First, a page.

The signs of alcohol poisoning, according to the Student Health Services Wellness Resource Center at Kansas University, are:
• Unconscious or passed out and cannot be awakened. • Vomiting. • Seizures. • Irregular, slow breathing. Eight breaths or less per minute. • Cold, clammy, pale or bluish skin.
If your friend is experiencing any of these symptoms while intoxicated, call 911. Then, stay with the friend until help arrives.
• Leave your friend alone. • Let your friend “sleep it off.” • Allow your friend to drive. • Give your friend food, liquid or medication. • Encourage your friend to walk, run or exercise. • Put your friend in a cold shower.
St. Patrick’s Day, March Madness and spring break could give Lawrence residents an excuse to drink more than usual during the next week.
Green beer will be flowing, and Hawk bombs — a mixture of vodka, Red Bull and cranberry juice — will be downed.
But health professionals urge common sense. Drinking too much can lead to a trip to the emergency room, or even death. Jason Wren, 19, of Lawrence, was found dead Sunday after a night of reportedly drinking margaritas, beer and whiskey. An official cause of death is pending toxicology results.
Death from accidental alcohol poisoning is rare. Between 2000 and 2007, 52 Kansans died of such a cause, according to the Kansas Department of Health and Environment. More than half of the victims were between the ages of 35 and 54. Five were between the ages of 25 and 34, and fewer than five were between the ages of 15 and 24.
Lawrence Memorial Hospital’s emergency room treats more than 400 alcohol-related cases per year. That number is tripled when alcohol is considered the secondary cause of the ER trip. For example, someone fell and hit his head as a result of drinking.
“It’s a huge problem, and we are spending millions of dollars a year just treating the direct causes of alcohol in our emergency room in Lawrence,” said John Drees, LMH community education specialist.
He said 25 percent of the emergency room patients are people between the ages of 18 and 22. About once a week, doctors find patients who were left at the ER doorstep.
Dr. Chris Jenson, an emergency room doctor, said such action only hurts the patient because doctors don’t have information: Where has the person been? How much have they drunk? What have they consumed?
“We are not here to get you or bust you. We are here to save lives,” Jenson said.
Unfortunately, he said LMH treats alcohol-related cases every day, but they peak on the weekends and around holidays such as St. Patrick’s Day, Halloween and New Year’s Eve.
“In our society, alcohol is heavily advertised. It is a big part of culture. There’s the whole tailgating scene. But, the extreme levels are dangerous — very dangerous,” Drees said. “What people don’t realize is that $10 or $12 is all it would take to buy enough alcohol to provide a lethal dose for some people.”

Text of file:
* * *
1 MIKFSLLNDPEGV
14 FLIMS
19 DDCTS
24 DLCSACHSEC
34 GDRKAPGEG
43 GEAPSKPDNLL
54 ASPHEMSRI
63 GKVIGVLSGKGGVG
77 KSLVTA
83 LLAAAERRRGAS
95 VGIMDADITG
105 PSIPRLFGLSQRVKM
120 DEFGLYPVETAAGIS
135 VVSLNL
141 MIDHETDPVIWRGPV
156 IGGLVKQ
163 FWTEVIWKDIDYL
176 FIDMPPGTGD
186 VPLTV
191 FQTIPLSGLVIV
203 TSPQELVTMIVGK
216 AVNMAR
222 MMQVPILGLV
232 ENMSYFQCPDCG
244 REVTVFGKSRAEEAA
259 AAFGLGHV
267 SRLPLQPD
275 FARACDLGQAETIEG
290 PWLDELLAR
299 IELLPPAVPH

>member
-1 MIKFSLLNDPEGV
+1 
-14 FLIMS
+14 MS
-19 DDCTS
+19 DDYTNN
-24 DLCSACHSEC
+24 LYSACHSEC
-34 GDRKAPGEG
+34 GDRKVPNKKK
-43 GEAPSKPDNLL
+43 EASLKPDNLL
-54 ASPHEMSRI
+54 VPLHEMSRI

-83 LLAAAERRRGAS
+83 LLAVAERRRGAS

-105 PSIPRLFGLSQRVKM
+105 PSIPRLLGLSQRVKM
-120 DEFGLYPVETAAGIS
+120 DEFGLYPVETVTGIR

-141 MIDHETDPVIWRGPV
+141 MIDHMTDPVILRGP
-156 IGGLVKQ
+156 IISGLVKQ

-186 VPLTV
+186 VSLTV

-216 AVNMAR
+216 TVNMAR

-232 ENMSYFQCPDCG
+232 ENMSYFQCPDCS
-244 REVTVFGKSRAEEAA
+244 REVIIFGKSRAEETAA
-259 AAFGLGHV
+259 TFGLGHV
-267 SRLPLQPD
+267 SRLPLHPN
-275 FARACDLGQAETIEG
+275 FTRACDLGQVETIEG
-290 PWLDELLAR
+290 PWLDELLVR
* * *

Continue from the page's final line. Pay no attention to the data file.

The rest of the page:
How much is too much?
Everybody handles alcohol differently. How much alcohol might lead to an overdose depends on a number of factors, including age, weight, gender, experience with alcohol, metabolism, prescription medicine and health conditions.
“If we give an inexperienced 21-year-old 21 shots on her 21st birthday — which they actually do — some of them might do OK, some of them are going to pass out and a select few are going to die,” Drees said. “That’s why they have to be so careful.”
Often, drinking starts out as fun.
“Alcohol is a depressant on many levels. Many people initially get excited when they are drunk and that’s because it impairs your inhibition,” Jenson said. “As a result, you do things you normally wouldn’t do and sometimes you don’t make the best decisions.”
In the end, alcohol slows down your neurological system and impairs your breathing, slows down your metabolism and can even lower your body’s core temperature.
“So, there’s a lot of bad things that happen at once,” Jenson said. “Depending on the amount of alcohol you’ve ingested, you may experience some to all of those things.”
He said if people are alert, can walk and talk properly and are just experiencing nausea and vomiting, they easily could be helped without a trip to the ER. If they are “sleeping off” a hangover or have “passed out,” they need to be checked every 10 to 15 minutes initially until they are feeling better. They should be easy to be awakened and able to carry a conversation.
If not, seek medical help immediately.
“That’s when it becomes dangerous, and there can be bad outcomes,” Jenson said.
Jen Brinkerhoff, director of prevention at DCCCA, which provides substance abuse services in Douglas County, encourages parents to talk to their children about the dangers of alcohol.
“You need to start the conversation in grade school before it’s even a factor because we know the first time a kid uses alcohol in Kansas is around age 13 or so,” she said. “Kids think they are invincible because they don’t have that ability to really think that could happen.”
According to a 2007 survey by the Centers for Disease Control, 19 percent of Kansas ninth-graders reported having five or more drinks of alcohol within a couple of hours at least once. Twenty-five percent of high school seniors said they drove a vehicle after drinking alcohol.
In 2007, drunken driving crashes claimed 118 lives in Kansas and accounted for 5 percent of all crashes.
According to the Kansas Bureau of Investigation, 24 percent of offenders were suspected of using alcohol at the time of rape during the past five years in Lawrence.
Drees said drinking isn’t going to end. He just hopes this recent death serves as a wake-up call for others.
“It’s really gotten out of hand, and there’s a lot of suffering. They are trying to have fun, yet there’s a lot of suffering going on. It is changing lives, and it is affecting some people permanently.”